In 2006, following the ending of the penny in circulation in Canada, Trick or Treat for UNICEF in Canada moved from collecting coins in the historic orange boxes on Halloween night, to fundraising in schools throughout the month of October.
This year, UNICEF Canada is excited to bring a beloved tradition to a whole new generation of Canadians with our Halloween Heroes campaign. Who or what are the Halloween Heroes you ask? Well here are the top 5 things you need to know about UNICEF Canada Halloween Heroes.
1) Who are the Halloween Heroes?
The Halloween Heroes represent four pillars of UNICEF’s work – water, nutrition, health and education. The Heroes have appeared on the orange Halloween boxes for more than 60 years but with the new campaign, children get to decide which Halloween Hero they want to be and where their fundraising money goes, depending on which pillar interests them the most.
2) How do I or my family get involved?
Children, families and adults can become Halloween Heroes by setting up their own fundraising page at unicef.ca/halloweenheroes. After registering, pick which Hero you want to fundraise for and set your target goal. Then reach out to your family and friends to ask them to donate to your fundraising page. When your fundraiser reaches your target goal, you’ll be inducted into the UNICEF Canada Hall of Halloween Heroes.
Need a little further explanation? Our Halloween Hero friends Suriya and Corinne are here to help – and like they say, it’s as easy as 1, 2, 3!
3) I want to order an orange box – how can I do that?
UNICEF Canada understands how much people loved the orange Halloween boxes and have heard from many people about how sad they were that they went away, because they wanted to share a beloved childhood tradition with their kids.
In bringing the Halloween campaign back for 2019, UNICEF Canada made the decision to go completely digital. All fundraising will take place through the Halloween Heroes fundraising pages. In keeping with the spirit of the orange boxes though, everyone who is inducted into the Hall of Heroes will receive a printable crest that they can wear with their costume on Halloween Night, to show friends, family and neighbours that they’re a UNICEF Canada Halloween Hero – defending the right to childhood everywhere.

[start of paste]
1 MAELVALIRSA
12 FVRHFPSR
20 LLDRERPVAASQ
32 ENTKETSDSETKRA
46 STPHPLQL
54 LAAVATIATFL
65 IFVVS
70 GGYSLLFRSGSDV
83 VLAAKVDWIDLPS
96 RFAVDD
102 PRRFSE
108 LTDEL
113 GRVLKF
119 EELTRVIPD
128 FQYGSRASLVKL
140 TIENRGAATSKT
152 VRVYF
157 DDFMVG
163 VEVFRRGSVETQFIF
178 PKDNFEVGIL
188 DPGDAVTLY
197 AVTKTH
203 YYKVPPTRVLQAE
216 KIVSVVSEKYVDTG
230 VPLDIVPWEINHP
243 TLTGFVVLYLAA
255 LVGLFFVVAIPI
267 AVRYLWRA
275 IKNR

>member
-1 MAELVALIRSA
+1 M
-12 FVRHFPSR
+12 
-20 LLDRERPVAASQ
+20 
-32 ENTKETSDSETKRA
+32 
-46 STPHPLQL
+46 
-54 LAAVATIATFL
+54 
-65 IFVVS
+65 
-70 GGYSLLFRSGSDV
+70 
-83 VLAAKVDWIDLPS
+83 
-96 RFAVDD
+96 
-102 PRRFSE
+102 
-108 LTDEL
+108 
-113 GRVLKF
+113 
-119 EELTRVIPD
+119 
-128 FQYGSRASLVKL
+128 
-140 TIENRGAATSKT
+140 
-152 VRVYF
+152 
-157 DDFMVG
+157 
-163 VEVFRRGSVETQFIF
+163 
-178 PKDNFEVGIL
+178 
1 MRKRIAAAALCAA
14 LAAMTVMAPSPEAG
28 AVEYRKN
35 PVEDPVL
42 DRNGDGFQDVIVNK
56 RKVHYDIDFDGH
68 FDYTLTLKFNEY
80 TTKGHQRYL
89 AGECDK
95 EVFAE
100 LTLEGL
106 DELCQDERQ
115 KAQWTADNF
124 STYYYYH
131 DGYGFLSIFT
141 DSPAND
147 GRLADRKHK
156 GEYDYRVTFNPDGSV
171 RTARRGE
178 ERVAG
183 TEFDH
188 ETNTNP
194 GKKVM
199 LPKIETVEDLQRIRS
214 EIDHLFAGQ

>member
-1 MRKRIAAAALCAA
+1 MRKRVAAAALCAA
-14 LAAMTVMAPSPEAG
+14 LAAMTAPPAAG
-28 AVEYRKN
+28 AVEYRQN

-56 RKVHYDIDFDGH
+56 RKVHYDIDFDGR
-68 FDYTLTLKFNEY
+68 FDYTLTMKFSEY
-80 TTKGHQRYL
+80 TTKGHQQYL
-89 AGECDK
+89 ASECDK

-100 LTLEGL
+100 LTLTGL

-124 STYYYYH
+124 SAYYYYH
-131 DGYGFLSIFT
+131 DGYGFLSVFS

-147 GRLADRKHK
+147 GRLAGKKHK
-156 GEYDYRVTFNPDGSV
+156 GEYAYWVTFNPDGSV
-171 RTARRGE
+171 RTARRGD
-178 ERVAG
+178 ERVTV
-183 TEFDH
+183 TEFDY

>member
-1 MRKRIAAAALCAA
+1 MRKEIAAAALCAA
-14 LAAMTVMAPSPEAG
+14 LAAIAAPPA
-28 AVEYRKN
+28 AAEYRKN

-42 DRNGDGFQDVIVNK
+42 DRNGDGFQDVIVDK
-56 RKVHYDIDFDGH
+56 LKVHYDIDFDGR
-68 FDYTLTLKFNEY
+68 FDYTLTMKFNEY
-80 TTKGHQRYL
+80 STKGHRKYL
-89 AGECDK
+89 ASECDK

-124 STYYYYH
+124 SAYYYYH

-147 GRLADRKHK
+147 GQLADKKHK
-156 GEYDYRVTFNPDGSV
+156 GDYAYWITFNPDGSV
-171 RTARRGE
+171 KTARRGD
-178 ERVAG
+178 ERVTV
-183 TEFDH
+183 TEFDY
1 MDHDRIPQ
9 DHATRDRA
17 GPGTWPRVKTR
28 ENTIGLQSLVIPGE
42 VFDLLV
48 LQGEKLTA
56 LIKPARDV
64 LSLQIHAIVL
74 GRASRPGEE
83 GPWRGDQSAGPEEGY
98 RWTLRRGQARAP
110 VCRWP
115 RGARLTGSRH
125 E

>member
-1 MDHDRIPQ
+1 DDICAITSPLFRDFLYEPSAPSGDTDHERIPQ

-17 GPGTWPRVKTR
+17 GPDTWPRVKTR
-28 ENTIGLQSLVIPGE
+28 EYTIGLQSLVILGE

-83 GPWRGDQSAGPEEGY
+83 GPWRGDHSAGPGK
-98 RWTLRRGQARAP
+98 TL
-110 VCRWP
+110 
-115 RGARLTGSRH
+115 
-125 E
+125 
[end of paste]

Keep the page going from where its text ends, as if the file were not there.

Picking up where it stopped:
4) I’m a teacher – can I still get my class or school involved?
Schools have always been one of the biggest supporters of UNICEF, helping to teach new generations about the value of philanthropy and the work UNICEF is doing for children around the world. UNICEF Canada is excited to continue this philanthropic tradition of kids helping kids with UNICEF Halloween Hero Schools.
In your classrooms, host events and collect donations as a part of your Halloween celebrations to make your school a Halloween Hero School. There are also a variety of resources available to help your students learn more about UNICEF and the work it does around the world.
5) Why should I or my family become a Halloween Hero?
Canadian kids are – and always have been – UNICEF Canada’s secret ingredient. They put their energy, optimism and confidence behind actions to improve the world for all children, which serves to further benefit children who rely on UNICEF’s support for critical resources like education and healthcare.
Every donation has the capacity to significantly change a child’s life:
- $20 can help give 45 children tools to purify water, stay clean and treat diseases from waterborne illnesses.
- $50 provides 14 bed nets to protect children from malaria-infected mosquito bites.
- $250 gives 700 packets of life-saving nourishment to 233 children suffering from acute malnutrition.
- $500 sends 8 girls to school and equip them with the skills and self-confidence needed to become leaders in their communities.
For many years, Halloween was the first introduction for Canadians kids to philanthropic giving – through what was first known as Trick or Treat for UNICEF and later, National UNICEF Day.
Halloween even plays an integral part in UNICEF Canada’s founding. In 1950, a Philadelphia family started a Halloween movement by collecting change for UNICEF to help children left vulnerable by World War II. In 1952, word of this new tradition had reached Canada so small communities also began collecting coins on Halloween and sending them to the UNICEF USA fund. This in turn lead to interest in UNICEF having a presence in Canada and in 1955, UNICEF Canada was created and helped Canadians organize on Halloween.